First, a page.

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Advanced Placement in English Literature and Composition Individual Learning Packet

Teaching Unit

The Glass Menagerie
by Tennessee Williams

written by Elizabeth Osborne

Copyright © 2009 by Prestwick House Inc., P.O. Box 658, Clayton, DE 19938. 1-800-932-4593. www.prestwickhouse.com Permission to copy this unit for classroom use is extended to purchaser for his or her personal use. This material, in whole or part, may not be copied for resale.

ISBN 978-1-935464-19-8 Reorder No. 305033

The Glass Menagerie

ADVANCED PLACEMENT TEACHING UNIT

The Glass Menagerie
Objectives
By the end of this Unit, the student will be able to: 1. 2. trace the development of the motif of illusion/magic in the play. analyze the fantasy/reality dichotomy in the play and explain how each character fits into it. analyze Williams’s use of religious imagery and language in the play. analyze the use of props, music, and lighting to underscore symbols, tone, and theme in the play. examine the “sensitive artist” archetype within the play and explain how Tom uses words and writing as a means of self-empowerment and escape. explain what pathos is and how the playwright creates it. analyze Jim O’Connor and Mr. Wingfield as parallel characters. analyze each of the main characters and the relationships between them and explain why each character is static or dynamic. respond to multiple choice questions similar to those that will appear on the Advanced Placement in English Literature and Composition exam.

3. 4.

5.

6. 7. 8.

9.

10. determine whether the text makes a general statement about the middle class. 11. respond to writing prompts similar to those that will appear on the Advanced Placement in English Literature and Composition exam. 12. offer a close reading of The Glass Menagerie and support all assertions and interpretations with direct evidence from the text, from authoritative critical knowledge of the genre, or from authoritative criticism of the novel.

2

OBJECTIVES

The Glass Menagerie

ADVANCED PLACEMENT TEACHING UNIT

The Glass Menagerie
Background Lecture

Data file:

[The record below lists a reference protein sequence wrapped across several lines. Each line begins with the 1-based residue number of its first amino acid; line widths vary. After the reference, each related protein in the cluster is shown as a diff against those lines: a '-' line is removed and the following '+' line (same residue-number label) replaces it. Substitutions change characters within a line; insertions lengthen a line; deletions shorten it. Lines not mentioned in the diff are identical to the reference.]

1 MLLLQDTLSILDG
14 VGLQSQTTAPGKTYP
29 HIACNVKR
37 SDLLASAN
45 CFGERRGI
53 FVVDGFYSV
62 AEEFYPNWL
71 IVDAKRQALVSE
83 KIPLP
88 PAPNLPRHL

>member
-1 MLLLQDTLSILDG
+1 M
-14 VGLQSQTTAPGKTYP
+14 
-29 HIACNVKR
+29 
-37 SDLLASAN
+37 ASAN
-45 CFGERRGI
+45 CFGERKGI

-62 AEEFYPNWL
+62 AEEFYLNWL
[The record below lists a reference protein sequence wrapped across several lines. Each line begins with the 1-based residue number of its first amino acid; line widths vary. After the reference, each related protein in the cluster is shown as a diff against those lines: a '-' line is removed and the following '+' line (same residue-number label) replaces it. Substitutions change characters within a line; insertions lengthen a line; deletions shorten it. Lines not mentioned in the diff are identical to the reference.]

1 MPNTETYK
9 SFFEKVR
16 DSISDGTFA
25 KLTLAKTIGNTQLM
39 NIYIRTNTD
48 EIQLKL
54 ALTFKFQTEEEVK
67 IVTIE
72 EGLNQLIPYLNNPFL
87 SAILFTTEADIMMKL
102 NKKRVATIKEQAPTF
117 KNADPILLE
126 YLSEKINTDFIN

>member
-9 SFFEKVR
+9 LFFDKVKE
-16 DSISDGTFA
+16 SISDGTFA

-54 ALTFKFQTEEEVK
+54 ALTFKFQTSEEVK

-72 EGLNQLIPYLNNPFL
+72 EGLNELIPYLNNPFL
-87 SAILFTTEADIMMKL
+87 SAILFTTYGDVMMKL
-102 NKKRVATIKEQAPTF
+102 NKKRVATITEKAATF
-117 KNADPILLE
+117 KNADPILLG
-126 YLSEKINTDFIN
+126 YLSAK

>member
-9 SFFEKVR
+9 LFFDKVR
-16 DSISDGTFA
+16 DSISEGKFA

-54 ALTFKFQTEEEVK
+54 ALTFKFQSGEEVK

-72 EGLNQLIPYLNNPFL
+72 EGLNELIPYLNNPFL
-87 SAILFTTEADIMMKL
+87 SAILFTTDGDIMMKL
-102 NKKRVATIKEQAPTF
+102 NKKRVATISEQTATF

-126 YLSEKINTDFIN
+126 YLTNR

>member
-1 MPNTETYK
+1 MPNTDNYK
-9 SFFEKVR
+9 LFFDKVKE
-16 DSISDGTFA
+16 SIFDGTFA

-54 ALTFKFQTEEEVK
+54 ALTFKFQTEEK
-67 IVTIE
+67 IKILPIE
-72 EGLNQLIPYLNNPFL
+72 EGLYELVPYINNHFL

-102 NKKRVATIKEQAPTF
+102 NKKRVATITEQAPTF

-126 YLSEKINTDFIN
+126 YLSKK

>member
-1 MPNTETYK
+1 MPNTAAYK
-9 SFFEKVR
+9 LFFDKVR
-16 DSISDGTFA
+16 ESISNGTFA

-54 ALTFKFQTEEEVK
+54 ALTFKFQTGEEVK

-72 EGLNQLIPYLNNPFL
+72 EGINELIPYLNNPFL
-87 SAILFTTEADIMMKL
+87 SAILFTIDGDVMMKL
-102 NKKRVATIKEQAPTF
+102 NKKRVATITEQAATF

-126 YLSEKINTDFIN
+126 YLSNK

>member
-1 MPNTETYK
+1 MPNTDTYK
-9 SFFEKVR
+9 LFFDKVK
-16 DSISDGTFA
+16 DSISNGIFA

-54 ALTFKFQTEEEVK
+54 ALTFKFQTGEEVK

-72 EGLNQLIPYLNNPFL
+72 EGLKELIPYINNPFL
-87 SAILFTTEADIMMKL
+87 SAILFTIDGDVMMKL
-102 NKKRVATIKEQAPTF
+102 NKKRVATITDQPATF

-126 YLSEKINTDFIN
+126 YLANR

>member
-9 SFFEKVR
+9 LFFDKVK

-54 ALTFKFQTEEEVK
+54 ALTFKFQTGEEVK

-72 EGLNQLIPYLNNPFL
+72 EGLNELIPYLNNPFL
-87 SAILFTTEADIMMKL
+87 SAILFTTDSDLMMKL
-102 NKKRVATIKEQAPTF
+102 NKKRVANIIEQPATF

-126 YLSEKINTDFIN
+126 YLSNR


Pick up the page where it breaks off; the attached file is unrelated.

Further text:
ABOUT THE AUTHOR Thomas Lanier Williams, later known as Tennessee Williams, was born in Columbus, Mississippi, in 1911. His family moved around frequently, first in Mississippi, then to a suburb of St. Louis, Missouri, where Williams spent most of his school years. He did not get along with his father, a traveling salesman; his mother, Edwina, was overbearing and somewhat hysterical, although supportive of her son’s desire to write. Williams also had a younger brother, Dakin. His older sister, Rose, was one of the most important figures in his life, and Williams and others described her as beautiful, sweet, and highly intelligent. Unfortunately, she also suffered from schizophrenia, which worsened as she got older. In 1929, Williams graduated from University City High School and enrolled at the University of Missouri. He transferred to several other schools and had to take two years off from college to work, but did finally graduate from the University of Iowa in 1938 with of bachelor of arts degree. The most devastating event of his life occurred before this, though. In 1937, his parents authorized a prefrontal lobotomy for Rose, who was growing more paranoid and troubled. The procedure involved inserting an ice pick through the patient’s eye socket to sever nerves that joined the prefrontal cortex to the rest of the brain; it was supposed to relieve psychiatric strain. Instead, it completely destroyed Rose mentally; she was never able to care for herself again. It also broke Williams’s heart and caused him to suffer his own mental collapse. Williams would later say that the difference between himself and Rose was that he had a way to deal with his fragile mental state—he could write. He turned Rose’s suffering into a short story and then a play, The Glass Menagerie. Laura, Tom’s fragile, sensitive sister in the play, suffers from a...
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